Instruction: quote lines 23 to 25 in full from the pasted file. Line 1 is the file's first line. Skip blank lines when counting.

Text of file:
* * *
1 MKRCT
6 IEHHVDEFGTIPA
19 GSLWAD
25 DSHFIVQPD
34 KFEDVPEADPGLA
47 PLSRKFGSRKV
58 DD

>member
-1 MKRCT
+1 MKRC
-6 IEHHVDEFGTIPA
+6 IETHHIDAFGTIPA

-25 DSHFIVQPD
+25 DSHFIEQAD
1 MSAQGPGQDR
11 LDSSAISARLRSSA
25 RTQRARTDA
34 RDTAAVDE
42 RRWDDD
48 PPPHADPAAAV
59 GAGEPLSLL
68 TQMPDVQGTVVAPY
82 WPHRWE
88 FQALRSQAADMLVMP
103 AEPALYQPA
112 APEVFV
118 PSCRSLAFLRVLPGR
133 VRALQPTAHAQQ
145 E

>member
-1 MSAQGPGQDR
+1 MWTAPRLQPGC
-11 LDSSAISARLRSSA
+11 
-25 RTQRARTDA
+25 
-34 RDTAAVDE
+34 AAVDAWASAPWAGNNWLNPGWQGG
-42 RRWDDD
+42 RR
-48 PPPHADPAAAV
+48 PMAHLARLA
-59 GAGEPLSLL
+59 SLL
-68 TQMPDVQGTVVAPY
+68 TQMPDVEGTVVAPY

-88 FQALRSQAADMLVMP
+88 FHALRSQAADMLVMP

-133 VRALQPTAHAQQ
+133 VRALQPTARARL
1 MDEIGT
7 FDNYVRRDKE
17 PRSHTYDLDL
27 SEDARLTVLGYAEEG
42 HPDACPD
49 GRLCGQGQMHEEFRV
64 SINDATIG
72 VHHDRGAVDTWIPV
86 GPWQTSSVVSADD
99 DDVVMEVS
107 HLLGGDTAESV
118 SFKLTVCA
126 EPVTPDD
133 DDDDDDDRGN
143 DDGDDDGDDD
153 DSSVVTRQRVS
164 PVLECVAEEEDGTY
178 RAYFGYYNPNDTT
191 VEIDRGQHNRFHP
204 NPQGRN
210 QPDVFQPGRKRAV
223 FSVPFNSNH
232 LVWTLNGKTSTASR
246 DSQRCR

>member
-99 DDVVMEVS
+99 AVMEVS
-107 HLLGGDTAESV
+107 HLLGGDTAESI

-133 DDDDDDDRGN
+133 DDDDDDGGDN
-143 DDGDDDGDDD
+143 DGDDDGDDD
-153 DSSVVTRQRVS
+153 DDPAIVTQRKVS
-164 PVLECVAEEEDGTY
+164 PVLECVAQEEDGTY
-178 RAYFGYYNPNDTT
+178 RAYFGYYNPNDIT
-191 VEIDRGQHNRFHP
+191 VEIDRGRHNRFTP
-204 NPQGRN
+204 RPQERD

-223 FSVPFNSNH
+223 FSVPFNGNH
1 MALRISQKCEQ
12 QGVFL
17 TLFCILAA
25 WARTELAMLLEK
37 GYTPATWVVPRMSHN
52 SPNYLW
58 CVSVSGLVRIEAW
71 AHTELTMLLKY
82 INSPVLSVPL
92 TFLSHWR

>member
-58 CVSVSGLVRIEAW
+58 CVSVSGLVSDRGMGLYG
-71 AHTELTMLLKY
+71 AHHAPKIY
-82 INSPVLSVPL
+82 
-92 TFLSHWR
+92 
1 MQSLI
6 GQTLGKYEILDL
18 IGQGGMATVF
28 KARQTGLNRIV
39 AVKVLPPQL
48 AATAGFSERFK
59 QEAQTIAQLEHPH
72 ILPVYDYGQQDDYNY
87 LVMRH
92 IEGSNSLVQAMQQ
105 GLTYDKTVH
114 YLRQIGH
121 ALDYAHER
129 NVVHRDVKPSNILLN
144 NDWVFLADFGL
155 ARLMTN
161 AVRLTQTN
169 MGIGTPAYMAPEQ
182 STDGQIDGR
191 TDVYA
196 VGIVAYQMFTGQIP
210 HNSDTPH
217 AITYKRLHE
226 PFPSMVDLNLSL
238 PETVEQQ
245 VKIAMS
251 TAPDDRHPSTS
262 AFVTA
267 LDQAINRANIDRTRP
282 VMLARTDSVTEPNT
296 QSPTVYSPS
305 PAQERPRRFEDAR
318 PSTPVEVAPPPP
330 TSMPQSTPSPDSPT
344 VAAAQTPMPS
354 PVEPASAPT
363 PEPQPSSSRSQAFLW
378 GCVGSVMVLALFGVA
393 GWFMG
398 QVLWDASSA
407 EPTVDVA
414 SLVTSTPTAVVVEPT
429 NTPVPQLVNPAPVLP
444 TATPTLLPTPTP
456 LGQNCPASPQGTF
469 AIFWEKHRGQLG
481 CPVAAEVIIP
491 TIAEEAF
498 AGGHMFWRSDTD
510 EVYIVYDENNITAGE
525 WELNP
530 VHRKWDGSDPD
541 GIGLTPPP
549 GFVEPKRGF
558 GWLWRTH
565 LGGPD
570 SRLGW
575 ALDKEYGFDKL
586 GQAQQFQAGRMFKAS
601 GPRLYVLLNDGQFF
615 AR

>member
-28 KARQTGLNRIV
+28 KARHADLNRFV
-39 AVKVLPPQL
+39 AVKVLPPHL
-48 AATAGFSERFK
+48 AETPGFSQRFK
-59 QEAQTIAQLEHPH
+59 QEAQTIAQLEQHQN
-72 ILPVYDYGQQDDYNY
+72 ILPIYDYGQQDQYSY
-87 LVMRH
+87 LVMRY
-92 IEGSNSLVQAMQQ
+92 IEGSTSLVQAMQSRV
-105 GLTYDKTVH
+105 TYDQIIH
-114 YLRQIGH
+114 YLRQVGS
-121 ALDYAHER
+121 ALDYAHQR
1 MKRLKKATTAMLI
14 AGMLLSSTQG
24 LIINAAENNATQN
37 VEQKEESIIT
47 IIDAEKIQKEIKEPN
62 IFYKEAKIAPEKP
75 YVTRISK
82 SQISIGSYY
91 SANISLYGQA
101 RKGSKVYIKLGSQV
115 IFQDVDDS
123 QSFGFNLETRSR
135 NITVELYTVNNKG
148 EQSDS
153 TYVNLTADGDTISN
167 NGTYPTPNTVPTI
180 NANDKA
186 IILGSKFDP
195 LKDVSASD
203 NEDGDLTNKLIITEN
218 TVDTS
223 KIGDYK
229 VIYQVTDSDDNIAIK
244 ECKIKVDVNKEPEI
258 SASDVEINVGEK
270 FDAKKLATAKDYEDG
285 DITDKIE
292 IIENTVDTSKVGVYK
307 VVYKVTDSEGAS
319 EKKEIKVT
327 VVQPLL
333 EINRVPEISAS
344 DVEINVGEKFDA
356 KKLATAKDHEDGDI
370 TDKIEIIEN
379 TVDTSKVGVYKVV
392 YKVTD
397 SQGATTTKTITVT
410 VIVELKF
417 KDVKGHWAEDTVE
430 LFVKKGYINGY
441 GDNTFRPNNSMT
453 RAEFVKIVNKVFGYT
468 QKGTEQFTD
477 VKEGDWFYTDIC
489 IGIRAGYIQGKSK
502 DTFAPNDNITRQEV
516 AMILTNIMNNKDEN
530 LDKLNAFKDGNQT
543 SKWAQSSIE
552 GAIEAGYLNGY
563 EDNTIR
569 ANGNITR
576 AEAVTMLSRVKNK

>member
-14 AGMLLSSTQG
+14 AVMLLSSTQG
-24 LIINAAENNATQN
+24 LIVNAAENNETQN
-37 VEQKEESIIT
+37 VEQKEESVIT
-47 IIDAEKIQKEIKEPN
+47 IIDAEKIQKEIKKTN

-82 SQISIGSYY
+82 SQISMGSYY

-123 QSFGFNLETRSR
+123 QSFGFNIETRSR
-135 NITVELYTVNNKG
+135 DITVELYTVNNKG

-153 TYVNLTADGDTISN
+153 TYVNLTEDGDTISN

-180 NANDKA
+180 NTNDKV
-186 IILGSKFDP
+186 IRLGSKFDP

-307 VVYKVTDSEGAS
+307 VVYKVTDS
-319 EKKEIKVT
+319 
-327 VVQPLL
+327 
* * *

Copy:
82 WPHRWE
88 FQALRSQAADMLVMP
103 AEPALYQPA